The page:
Another option could be paying for your insurance on a credit card. If you’ve got a 0% purchase card this could be particularly beneficial, as you can still pay it off over the course of several months yet won’t have to pay any interest on it (provided you repay the full amount by the time the interest-free period comes to an end).
If you can’t get access to a 0% deal, you may be tempted to use a standard interest-bearing credit card instead. If this is the case, just make sure that the interest rate you’re being charged isn’t higher than the interest on the insurance policy, otherwise it could be cheaper to opt for the monthly repayment schedule.
If you’re looking to pay for your premiums in one go and the insurer simply needs to run a soft search, then your credit score shouldn’t impact your quote in any way. The only exception to this is if they spot information which means you aren’t eligible or puts you in a higher risk category, but even then it won’t be your score as such, just your personal information.
However, if you’re looking to spread your payments over the year, then your credit score can affect your quote. Insurers will use your score to determine your creditworthiness, and if you have a low score and are consequently deemed high risk, you’ll be offered a higher interest rate – and if your credit history is too poor, you may have the option of monthly payments removed altogether.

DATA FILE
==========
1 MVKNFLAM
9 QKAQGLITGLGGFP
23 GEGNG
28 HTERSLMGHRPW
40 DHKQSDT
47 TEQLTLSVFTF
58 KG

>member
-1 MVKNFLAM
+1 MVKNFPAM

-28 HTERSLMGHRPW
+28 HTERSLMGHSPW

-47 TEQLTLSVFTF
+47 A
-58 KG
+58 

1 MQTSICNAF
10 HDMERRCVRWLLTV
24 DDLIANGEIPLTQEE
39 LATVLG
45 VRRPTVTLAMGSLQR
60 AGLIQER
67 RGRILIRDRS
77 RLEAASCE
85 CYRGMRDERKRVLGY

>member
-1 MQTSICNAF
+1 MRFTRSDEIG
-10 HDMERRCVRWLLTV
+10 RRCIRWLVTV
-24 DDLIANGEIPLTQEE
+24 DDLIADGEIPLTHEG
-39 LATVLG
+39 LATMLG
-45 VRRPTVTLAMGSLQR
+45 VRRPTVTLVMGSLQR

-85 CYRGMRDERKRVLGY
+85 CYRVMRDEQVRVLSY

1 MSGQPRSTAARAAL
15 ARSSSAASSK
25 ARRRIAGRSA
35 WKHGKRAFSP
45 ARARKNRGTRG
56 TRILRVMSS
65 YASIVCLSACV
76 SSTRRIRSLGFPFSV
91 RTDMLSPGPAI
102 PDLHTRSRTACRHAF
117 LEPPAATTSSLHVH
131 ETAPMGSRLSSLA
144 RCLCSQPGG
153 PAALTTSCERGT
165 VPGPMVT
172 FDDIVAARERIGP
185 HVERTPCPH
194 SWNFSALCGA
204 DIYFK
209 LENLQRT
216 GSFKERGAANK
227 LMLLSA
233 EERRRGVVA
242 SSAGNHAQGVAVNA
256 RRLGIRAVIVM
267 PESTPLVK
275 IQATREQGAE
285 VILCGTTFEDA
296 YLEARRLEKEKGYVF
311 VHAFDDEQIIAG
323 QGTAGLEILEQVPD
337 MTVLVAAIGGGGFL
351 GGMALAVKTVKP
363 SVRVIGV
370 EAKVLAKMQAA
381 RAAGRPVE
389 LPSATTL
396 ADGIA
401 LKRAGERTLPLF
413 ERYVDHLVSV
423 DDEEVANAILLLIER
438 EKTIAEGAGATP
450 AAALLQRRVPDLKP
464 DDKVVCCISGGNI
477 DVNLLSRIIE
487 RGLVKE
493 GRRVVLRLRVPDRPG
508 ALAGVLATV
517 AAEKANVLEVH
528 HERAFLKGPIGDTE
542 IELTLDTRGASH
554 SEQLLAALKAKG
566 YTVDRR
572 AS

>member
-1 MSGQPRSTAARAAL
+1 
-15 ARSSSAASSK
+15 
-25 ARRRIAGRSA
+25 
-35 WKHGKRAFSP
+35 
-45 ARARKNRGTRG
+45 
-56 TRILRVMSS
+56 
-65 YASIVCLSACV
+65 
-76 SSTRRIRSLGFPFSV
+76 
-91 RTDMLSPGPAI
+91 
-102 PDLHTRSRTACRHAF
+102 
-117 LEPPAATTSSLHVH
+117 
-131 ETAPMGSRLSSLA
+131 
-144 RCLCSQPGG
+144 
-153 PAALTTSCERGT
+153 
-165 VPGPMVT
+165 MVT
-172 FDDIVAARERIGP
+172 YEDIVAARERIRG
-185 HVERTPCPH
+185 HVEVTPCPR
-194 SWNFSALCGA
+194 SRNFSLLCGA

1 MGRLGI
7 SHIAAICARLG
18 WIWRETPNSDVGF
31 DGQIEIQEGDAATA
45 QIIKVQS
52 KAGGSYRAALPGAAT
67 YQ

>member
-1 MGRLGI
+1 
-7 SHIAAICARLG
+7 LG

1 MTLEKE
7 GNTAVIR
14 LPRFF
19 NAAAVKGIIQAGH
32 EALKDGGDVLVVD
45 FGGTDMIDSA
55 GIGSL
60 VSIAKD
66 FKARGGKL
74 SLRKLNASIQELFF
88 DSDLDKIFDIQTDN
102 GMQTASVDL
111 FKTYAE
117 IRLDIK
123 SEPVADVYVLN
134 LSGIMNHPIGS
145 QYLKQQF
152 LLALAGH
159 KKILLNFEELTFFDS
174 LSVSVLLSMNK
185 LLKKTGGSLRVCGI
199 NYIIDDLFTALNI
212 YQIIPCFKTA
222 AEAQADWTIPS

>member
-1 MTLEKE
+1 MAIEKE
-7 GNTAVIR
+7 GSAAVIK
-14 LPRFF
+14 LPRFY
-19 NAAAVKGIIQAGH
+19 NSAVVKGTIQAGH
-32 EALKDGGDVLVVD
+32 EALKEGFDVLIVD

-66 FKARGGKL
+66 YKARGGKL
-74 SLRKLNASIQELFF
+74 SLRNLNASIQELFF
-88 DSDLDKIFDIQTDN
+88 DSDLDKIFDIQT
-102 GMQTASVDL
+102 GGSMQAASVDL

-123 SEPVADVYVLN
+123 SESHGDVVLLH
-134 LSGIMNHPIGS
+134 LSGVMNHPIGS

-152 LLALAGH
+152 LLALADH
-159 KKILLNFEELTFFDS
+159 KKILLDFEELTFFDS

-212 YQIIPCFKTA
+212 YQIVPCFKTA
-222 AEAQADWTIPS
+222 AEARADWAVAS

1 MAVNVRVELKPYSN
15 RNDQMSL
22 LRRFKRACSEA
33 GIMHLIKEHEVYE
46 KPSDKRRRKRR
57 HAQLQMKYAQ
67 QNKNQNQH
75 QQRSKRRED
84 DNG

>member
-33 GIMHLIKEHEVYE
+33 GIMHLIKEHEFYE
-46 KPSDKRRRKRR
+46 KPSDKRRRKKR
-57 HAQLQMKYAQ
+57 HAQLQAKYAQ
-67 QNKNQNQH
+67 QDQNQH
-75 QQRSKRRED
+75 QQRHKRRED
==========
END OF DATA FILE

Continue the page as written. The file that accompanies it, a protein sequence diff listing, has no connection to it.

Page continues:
Once you’ve filled in your details with a comparison site, you may be sent quotes automatically when it’s time to renew your policy – which can add further soft searches to your credit file. Again, these searches won’t have any impact, but if you’d rather not receive them each year, it’s worth contacting the website and requesting they stop sending you quotes.
Cancelling your car insurance shouldn’t have an impact on your credit score – provided you cancel it properly. This doesn’t normally concern policyholders who pay upfront, but again, paying monthly can cause a few more issues.
The thing to remember is that cancelling your direct debit won’t be enough. Instead, you must tell your insurer to cancel the policy and any associated monthly payments. This will ensure that you’re not unwittingly missing payments, which could lead to a huge hit to your credit score.
Disclaimer: This information is intended solely to provide guidance and is not financial advice. Moneyfacts will not be liable for any loss arising from your use or reliance on this information. If you are in any doubt, Moneyfacts recommends you obtain independent financial advice.